What did you study at IU? What was your extracurricular involvement like?During my time at IU, I studied journalism and political science. I loved the thesis program in the political science department because I got to combine the two programs and do a thesis on how voters interact with political campaign branding.Extracurriculars were such a massive part of my four years in Bloomington. As soon as I knew my journalism degree would have a focus on public relations, I joined PRSSA. Among other things, I was also really active in the College Republicans which gave me a ton of experience in working with political campaigns. I also did a ton of internships to get as much real-world experience as possible.
What has your career path been like since graduating?
Since graduating in 2012, I moved out to Colorado and worked on the Mitt Romney for President race in 2012 managing a field office. After the Romney campaign, I moved to running the marketing for a healthcare consulting non-profit. Since January 2015 I've been with Choozle, a digital advertising platform. When I joined we were less than 10 people and I came on to build all of our scalable customer education, but we're now 60 people and in my present role I'm opening our first international office in London and doing everything from client onboarding to partnerships to pre-sales work.
Can you tell me about a typical day for you at work?
I work in a client-facing role for a startup, so I learned really quickly that no two days will ever be the same. While we're still early on in the opening of our London office, I'm doing a lot of client-facing work that is reactionary with our wide book of business, so when I arrive in the morning, I usually have emails from HQ that came in during my overnight as well as client emails waiting from those Middle East and Eastern European accounts that I'm supporting. Mid-morning to early-afternoon is usually filled with client calls, follow-up tasks and email communication, partner meetings and fitting in proactive projects or management work before the headquarters signs online in my mid-afternoon. I'll spend the late afternoon on calls with my team at HQ and on other internal calls, and then "after hours" is when I get to wrap up and prep for the next day. The days are long right now, but it's a lot of fun because it's taken me back to when we were first growing our company in early 2015 (I remember the days of double-digit accounts and we have nearly 2,000 globally now!) and I know that the hard work will pay off if we diligently lay a great foundation for this new market.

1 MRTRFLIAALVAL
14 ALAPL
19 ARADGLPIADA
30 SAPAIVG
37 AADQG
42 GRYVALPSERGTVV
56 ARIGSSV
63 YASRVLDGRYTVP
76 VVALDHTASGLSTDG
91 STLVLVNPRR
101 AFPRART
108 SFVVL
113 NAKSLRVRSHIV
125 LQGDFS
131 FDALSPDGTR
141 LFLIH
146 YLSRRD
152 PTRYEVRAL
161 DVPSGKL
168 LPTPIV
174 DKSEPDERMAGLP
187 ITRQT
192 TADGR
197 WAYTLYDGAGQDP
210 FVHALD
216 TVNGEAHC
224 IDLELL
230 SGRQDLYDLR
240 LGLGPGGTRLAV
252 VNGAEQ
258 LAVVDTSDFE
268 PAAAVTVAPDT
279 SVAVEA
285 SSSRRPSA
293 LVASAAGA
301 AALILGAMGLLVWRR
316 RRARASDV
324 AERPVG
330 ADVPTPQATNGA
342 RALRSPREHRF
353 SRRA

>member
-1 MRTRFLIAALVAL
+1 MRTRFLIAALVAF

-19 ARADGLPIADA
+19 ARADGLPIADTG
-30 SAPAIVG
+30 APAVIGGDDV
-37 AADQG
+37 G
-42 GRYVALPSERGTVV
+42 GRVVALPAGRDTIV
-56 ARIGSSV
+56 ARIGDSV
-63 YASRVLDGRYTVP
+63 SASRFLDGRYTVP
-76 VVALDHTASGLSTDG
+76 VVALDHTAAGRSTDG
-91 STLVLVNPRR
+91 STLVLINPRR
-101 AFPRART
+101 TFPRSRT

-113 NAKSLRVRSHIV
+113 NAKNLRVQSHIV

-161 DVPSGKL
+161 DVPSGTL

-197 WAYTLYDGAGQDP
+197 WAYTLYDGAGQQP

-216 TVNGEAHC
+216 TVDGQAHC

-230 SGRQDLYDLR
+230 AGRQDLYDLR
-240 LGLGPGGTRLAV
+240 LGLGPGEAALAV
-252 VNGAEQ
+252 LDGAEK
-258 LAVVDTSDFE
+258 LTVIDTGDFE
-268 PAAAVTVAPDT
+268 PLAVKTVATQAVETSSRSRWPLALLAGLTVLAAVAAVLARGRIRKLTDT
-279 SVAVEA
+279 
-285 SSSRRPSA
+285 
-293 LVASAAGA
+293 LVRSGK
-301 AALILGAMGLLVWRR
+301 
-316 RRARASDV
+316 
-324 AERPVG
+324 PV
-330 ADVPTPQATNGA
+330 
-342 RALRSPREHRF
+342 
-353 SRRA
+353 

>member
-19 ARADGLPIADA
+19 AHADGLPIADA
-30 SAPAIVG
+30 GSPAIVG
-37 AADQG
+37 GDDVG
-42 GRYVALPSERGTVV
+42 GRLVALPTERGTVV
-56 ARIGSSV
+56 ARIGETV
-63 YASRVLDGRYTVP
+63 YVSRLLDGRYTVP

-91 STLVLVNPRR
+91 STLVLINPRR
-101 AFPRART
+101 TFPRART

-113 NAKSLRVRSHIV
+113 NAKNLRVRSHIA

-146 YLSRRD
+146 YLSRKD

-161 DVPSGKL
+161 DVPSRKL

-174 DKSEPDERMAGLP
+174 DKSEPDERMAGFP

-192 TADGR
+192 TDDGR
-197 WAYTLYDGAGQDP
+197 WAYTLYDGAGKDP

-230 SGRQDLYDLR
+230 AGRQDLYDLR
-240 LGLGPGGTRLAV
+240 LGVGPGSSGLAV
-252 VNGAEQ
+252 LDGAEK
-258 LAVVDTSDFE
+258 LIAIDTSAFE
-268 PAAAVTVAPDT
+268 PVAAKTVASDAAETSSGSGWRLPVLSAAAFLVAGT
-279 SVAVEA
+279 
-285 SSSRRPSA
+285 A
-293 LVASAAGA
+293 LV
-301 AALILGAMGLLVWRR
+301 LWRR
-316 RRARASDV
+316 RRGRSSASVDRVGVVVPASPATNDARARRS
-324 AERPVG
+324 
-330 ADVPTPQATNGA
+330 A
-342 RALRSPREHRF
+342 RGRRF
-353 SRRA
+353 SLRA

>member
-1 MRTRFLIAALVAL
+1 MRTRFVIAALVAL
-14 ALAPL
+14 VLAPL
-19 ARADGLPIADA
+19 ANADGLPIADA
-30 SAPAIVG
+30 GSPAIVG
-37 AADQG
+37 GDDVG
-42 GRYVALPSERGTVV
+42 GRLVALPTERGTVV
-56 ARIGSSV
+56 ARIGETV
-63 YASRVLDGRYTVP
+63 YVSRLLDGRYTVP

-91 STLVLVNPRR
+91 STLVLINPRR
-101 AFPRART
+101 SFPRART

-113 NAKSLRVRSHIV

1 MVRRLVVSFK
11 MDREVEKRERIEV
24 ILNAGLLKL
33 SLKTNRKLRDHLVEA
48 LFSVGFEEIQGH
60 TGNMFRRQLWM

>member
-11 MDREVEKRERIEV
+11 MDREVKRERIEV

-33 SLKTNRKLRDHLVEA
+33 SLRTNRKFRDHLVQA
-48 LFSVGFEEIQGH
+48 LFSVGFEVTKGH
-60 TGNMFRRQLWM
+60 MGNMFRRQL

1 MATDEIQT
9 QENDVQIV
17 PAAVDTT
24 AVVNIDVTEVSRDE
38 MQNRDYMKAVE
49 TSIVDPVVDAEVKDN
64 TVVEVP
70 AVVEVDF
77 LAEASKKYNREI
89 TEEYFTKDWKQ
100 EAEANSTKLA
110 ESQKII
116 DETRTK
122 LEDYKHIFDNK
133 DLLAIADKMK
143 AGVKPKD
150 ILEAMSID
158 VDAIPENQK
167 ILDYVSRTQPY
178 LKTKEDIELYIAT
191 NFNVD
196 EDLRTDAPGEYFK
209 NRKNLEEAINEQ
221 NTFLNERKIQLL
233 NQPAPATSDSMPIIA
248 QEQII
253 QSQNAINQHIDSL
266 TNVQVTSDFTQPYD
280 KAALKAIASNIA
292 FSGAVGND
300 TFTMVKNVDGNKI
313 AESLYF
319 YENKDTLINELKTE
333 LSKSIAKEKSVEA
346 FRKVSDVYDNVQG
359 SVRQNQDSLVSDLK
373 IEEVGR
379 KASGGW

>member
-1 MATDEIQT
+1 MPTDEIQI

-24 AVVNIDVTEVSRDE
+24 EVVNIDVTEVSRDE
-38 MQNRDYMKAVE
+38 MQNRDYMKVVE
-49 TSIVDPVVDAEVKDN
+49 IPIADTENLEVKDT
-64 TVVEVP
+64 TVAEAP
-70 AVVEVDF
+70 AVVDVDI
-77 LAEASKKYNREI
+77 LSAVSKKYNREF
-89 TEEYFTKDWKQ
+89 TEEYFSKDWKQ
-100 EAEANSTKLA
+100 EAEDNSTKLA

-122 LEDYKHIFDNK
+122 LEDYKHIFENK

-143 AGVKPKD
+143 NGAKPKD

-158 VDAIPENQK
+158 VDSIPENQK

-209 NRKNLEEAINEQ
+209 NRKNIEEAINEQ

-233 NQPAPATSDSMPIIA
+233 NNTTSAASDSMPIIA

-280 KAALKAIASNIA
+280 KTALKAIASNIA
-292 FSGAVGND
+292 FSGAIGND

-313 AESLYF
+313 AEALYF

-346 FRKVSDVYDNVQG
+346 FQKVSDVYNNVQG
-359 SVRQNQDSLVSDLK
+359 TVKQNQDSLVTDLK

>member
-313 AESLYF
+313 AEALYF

What is your long-term career goal? I'd prefer to keep an open mind about where my career can take me, and I feel like I've benefitted the most in my career by just saying, "yes" and trying a lot of things. I've always really enjoyed how joining a software company so early in its development has allowed me to contribute to the product evolution, but I'm really enjoying the projects I'm working on here that have to do with our partners here in London. And throughout my time at Choozle, I've found it really rewarding to impact the education of our new team members and clients. I'll definitely stay in tech, but for now I'm enjoying getting to contribute in all three of those ways to our company's growth!
Do you have any favorite memories from PRSSA? PRSSA was so hugely beneficial to my growth at IU, so it's really hard to name just one thing. The Bateman competition definitely provided some of the most beneficial PR experience I had in my college years, the tours and sessions with alumni were always really insightful and gave me a great opportunity to see the wide applications of my journalism degree, and then being on the Board gave me so much leadership experience that was really invaluable. I guess the moral of the story is, just get involved!
What advice would you give to current PRSSA members? It's so cheesy, but I love that Sheryl Sandberg quote from Lean In, "If you're offered a seat on a rocket ship, get on, don't ask what seat." Truly, it was the first thing that came into my mind when my CEO asked me about relocating to open our London office. I've tried to keep that same philosophy while I've been here in London, in personal and professional settings, and I think I've subconsciously always just said "yes" to things. I've never regretted things I said "yes" to, I've only been disappointed later by things I passed on, so just jump two feet into whatever you're doing or wherever you are.